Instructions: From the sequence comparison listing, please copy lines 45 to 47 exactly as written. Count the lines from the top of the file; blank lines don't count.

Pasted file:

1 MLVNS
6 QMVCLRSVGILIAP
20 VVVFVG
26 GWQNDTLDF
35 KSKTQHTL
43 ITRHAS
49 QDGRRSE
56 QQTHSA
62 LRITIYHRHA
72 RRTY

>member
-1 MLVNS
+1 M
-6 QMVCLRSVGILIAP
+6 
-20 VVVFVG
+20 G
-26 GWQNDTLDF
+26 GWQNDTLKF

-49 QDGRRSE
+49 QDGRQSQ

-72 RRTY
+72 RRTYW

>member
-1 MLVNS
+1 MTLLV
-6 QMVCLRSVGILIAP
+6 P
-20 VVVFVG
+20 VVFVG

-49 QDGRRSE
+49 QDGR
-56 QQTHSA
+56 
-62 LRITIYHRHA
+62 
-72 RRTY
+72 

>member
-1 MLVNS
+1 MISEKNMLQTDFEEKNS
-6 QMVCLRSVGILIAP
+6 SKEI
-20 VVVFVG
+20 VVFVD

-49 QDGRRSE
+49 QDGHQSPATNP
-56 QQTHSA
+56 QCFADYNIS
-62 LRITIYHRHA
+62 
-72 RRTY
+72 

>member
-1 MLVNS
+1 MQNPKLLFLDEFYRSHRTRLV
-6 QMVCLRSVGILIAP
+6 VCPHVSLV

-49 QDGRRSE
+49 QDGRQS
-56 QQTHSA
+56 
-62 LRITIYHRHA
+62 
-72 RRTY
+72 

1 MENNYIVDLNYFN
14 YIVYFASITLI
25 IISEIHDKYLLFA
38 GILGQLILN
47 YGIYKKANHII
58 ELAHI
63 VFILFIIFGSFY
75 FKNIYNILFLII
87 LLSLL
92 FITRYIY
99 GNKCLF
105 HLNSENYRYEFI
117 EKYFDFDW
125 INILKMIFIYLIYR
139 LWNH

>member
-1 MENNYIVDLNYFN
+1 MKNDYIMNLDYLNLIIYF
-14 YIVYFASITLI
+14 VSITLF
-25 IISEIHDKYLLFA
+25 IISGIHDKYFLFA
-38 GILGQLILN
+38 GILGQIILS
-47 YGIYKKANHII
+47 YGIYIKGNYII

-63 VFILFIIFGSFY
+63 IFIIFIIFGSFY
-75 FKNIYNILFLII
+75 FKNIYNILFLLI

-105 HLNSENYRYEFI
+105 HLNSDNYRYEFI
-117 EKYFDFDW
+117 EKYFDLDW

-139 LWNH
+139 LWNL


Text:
+20 VVFVD

-49 QDGRRSE
+49 QDGHQSPATNP